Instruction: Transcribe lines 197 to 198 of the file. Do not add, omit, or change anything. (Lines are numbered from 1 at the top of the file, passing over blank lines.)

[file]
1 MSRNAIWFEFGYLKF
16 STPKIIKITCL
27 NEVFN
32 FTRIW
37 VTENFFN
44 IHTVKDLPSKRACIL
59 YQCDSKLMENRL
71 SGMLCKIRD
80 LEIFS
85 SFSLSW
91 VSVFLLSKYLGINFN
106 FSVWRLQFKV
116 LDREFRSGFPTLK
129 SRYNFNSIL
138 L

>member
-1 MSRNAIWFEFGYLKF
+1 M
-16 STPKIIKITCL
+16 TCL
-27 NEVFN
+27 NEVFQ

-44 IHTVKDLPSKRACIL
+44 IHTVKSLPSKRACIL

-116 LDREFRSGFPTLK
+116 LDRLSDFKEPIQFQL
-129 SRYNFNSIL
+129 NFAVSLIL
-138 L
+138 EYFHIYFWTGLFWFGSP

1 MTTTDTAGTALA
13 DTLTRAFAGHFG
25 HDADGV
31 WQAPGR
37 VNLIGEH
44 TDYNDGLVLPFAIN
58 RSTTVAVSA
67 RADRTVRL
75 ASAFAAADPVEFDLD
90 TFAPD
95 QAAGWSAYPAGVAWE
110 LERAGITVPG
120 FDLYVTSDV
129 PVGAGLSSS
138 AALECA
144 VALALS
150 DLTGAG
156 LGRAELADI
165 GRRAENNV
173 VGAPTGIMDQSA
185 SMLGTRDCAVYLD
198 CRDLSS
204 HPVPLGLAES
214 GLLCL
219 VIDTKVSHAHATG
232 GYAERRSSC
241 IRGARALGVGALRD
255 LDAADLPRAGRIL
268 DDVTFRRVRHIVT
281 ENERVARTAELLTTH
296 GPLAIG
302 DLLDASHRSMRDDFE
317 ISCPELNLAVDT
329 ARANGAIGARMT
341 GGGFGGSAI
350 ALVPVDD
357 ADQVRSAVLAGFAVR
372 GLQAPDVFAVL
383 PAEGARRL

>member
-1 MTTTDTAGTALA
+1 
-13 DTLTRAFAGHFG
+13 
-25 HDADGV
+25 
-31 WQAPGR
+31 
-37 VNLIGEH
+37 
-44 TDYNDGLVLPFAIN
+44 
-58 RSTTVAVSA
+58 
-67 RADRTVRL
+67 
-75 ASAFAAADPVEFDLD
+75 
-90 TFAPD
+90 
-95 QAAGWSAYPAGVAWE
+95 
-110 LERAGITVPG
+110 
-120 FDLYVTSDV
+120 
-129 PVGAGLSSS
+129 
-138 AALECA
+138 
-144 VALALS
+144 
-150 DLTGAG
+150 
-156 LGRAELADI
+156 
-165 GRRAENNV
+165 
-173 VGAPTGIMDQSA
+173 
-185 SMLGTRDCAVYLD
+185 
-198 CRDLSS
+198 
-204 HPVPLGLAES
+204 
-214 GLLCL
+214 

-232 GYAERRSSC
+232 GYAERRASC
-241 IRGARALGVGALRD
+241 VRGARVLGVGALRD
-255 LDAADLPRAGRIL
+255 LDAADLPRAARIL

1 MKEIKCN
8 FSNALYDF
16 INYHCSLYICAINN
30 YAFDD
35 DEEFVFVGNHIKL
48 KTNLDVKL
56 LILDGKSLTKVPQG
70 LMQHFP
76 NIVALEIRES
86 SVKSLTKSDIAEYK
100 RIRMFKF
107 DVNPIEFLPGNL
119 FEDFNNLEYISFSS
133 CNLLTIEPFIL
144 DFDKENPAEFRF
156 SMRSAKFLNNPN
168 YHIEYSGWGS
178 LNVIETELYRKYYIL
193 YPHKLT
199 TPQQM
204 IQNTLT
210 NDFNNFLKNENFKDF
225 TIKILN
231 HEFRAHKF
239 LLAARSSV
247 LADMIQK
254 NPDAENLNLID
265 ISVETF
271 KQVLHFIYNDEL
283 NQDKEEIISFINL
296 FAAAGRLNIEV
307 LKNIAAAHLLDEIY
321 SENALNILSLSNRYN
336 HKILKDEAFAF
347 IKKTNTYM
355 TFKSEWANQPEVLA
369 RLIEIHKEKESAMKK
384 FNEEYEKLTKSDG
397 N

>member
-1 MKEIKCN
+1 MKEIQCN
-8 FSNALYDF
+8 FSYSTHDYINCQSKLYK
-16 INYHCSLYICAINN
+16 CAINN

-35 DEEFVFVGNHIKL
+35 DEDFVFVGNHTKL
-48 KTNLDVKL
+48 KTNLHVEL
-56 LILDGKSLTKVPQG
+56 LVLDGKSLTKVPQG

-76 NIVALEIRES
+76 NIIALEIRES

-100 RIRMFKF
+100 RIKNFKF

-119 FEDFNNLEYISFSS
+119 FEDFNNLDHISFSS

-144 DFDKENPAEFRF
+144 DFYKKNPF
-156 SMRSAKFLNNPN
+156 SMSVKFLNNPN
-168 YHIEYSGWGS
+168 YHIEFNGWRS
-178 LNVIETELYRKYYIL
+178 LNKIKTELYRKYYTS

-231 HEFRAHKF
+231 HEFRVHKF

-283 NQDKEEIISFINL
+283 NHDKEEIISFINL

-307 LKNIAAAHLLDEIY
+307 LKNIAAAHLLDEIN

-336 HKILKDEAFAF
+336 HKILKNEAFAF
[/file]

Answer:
-336 HKILKDEAFAF
+336 HKILKNEAFAF